Spectre: Sam Mendes Pushes The Limits

Daniel Craig in Spectre. Courtesy of MGM/UA.

Sam Mendes pushes the limits during his second James Bond directorial outing in Spectre to get James Bond back to the travelogue roots.

You know this is going to be a big film right from the Day of the Dead pre-titles sequence in Mexico City. It’s one of the biggest openings by far and it gives Mexico some proper representation on screen. By the end of the film, however, Spectre proves to be just one part of a larger story–one that sees LeChiffre, Greene, and Silva working for someone else. In this instance, it’s all a part of Franz Oberhauser/Ernst Stavro Blofeld’s master plan. It’s a retcon that Bond fans such as myself will appreciate. Again, this doesn’t happen without the rights coming back in house. All roads were leading to this point, which allows Sam Mendes to push the limits as far as the Bond franchise goes.

With the Spectre rights back in house, it was only matter of time before we saw the organization on screen again. The film sees Bond on a mission that doesn’t so much have anything to do with MI6 in as much as it has to do with the late M (Judi Dench). Bond brings in both Moneypenny and Q while disobeying M’s (Ralph Fiennes) orders. Oh, the joys of a power struggle between M and C (Andrew Scott), the Director-General of the new Joint Intelligence Service, which came about because of a merger between MI5 and MI6. C prefers his Nine Eyes Initiative to the 00 Section. As is the usual case, Blofeld has a plot that Bond must thwart. Easier said than done and judging by No Time to Die‘s cast, the story that starts here will continue for another film.

In terms of Bond women, Mexican agent Estrella Luna (Stephanie Stigman) is barely even in the film. We see her before the titles and that’s it. Lucia Sciarra (Monica Bellucci), the widow of assassin Marco Sciarra (Alessandro Cremona), becomes the oldest Bond woman because Bond seduced her. Dr. Madeleine  Swann (Léa Seydoux) is the major figure in this film. And again, it ties back to the larger Spectre picture because her father happens to be Mr. White (Jesper Christensen), first seen in Casino Royale. Her dad is dying a slow death and Bond agrees to protect her. The catch is that she must take him to L’Américain so that they can locate Franz Oberhauser.

One nice thing to enjoy about this film is the real return of the humor between Q and Bond. This was missing especially in the first two films and while Q did return in Skyfall, it was as a new character for the Craig films. Now that it’s been a few years, one can assume that they’ve worked together enough to build up quite the relationship.

In terms of music, Thomas Newman does another solid job and contributes a very lengthy score. He’s the third franchise composer to score more than one Bond film. Sam Smith contributes the Oscar-winning “Writing’s On the Wall,” which does not feature the film’s title in the lyrics.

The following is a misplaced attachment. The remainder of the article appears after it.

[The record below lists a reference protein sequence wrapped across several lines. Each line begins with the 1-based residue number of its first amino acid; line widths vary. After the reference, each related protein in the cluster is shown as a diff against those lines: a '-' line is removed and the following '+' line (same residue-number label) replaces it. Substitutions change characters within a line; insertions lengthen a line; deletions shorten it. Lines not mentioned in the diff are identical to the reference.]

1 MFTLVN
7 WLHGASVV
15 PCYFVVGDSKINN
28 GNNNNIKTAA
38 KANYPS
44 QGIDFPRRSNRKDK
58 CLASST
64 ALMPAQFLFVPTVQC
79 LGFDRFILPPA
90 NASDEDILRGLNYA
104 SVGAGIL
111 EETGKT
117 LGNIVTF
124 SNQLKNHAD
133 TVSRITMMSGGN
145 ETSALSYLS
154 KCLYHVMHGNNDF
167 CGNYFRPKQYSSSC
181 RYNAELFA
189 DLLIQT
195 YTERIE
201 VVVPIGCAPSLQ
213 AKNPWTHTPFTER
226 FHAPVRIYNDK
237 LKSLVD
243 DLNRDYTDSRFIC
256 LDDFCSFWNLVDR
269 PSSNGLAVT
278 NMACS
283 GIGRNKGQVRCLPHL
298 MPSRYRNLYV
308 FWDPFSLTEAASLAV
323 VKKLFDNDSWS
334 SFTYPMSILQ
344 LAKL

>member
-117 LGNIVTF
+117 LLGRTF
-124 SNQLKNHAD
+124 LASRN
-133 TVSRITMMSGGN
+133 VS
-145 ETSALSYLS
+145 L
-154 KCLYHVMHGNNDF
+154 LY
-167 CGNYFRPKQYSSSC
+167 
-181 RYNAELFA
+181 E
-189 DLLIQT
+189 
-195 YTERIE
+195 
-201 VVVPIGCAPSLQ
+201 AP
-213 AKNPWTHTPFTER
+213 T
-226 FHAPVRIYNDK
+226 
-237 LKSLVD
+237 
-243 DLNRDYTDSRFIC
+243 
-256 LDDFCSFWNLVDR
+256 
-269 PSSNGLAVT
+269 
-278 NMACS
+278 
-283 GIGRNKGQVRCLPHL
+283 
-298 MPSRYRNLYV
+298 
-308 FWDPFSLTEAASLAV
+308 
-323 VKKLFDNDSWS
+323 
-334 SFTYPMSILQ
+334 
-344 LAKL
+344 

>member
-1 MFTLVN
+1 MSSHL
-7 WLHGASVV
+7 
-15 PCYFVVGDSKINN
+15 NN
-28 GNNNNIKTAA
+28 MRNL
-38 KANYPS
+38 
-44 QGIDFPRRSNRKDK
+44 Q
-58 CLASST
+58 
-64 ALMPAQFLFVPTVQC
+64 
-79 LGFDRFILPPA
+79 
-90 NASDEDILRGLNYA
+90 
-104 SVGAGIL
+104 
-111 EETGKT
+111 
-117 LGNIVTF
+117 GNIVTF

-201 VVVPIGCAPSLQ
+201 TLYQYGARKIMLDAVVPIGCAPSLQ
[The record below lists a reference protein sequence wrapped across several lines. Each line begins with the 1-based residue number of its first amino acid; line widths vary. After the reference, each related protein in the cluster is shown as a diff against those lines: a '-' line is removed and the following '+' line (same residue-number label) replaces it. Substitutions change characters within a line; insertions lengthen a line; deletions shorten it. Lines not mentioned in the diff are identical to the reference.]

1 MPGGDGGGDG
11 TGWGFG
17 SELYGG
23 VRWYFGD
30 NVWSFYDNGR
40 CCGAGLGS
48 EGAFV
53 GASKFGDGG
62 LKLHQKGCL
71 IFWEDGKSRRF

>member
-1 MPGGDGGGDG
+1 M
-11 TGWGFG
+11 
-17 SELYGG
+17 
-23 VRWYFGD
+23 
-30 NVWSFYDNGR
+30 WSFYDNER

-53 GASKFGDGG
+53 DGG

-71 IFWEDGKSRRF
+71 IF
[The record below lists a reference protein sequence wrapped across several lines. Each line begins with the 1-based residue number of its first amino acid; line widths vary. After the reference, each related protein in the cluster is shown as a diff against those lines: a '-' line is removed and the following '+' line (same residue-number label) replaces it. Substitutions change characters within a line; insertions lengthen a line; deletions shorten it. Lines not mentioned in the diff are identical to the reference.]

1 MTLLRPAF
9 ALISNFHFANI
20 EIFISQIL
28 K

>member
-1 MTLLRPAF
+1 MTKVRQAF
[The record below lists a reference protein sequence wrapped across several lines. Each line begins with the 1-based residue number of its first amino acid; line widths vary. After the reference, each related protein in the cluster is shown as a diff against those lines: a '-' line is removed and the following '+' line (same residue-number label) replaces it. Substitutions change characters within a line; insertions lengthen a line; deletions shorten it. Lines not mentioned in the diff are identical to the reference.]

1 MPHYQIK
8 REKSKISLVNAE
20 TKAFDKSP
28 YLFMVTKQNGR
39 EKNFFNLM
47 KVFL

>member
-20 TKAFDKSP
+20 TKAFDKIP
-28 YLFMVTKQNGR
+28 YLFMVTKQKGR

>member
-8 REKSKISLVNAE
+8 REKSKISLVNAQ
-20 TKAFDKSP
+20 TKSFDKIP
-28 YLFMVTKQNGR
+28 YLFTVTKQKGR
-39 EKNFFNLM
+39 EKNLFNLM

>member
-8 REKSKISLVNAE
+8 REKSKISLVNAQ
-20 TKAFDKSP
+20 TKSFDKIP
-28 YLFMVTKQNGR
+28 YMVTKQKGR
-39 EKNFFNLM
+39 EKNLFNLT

Mass surveillance plays a role in terms of Spectre‘s plot. It’s interesting when you look at this film side by side with The Dark Knight. Both films have very different takes when it comes to such surveillance. This is something that should concern us all in the 21st century. Look at smartphones and how they can be used to track people these days. Or how easy can it be to use our smartphone media to find someone in a video or photo? Remember the debate between Lucius Fox and Bruce Wayne during the 2008 film? It’s what drew them apart because they had a different philosophy when it came to serving the greater good. But enough about Batman.

I like some of the approaches here. It’s different than what we expect especially with Oberhauser’s origin. They change both the Ian Fleming approach and the original film approach. I can understand wanting to get away from the Kevin McClory films. You certainly wouldn’t want to associate this film with the likes of Never Say Never Again, for instance.

With Oberhauser’s origin, it could feel like they borrow a line from the Austin Powers movies. However, they draw on Fleming’s source material to an extent. Mendes does get original here when it comes to Franz being the son of Bond’s guardian. More importantly, the filmmakers don’t take things too far in the fantasy direction. After all, the Daniel Craig films feel grounded in a form of realism where some of the previous films went too far in the fantasy direction. There’s a fine line in the Bond world and once you go too far down the fantasy path, it makes it harder to come back to earth. Where we leave is Bond driving away with Dr. Swann, presumably towards retirement.

Spectre never strays too far from the franchise formula but this action film is still a thrilling ride. It never quite reaches the same level as Casino Royale or Skyfall. As long as I’m having fun and it’s bringing the thrills and gadgets, I’d say that the film is doing its job.

DIRECTOR: Sam Mendes
SCREENWRITERS: John Logan and Neal Purvis & Robert Wade and Jez Butterworth
CAST: Daniel Craig, Christoph Waltz, Léa Seydoux, Ben Whishaw, Naomie Harris, Dave Bautista, with Monica Bellucci and Ralph Fiennes

Sony Pictures Releasing released Spectre in theaters on November 6, 2015.

Danielle Solzman

Danielle Solzman is native of Louisville, KY, and holds a BA in Public Relations from Northern Kentucky University and a MA in Media Communications from Webster University. She roots for her beloved Kentucky Wildcats, St. Louis Cardinals, Indianapolis Colts, and Boston Celtics. Living less than a mile away from Wrigley Field in Chicago, she is an active reader (sports/entertainment/history/biographies/select fiction) and involved with the Chicago improv scene. She also sees many movies and reviews them. She has previously written for Redbird Rants, Wildcat Blue Nation, and Hidden Remote/Flicksided. From April 2016 through May 2017, her film reviews can be found on Creators.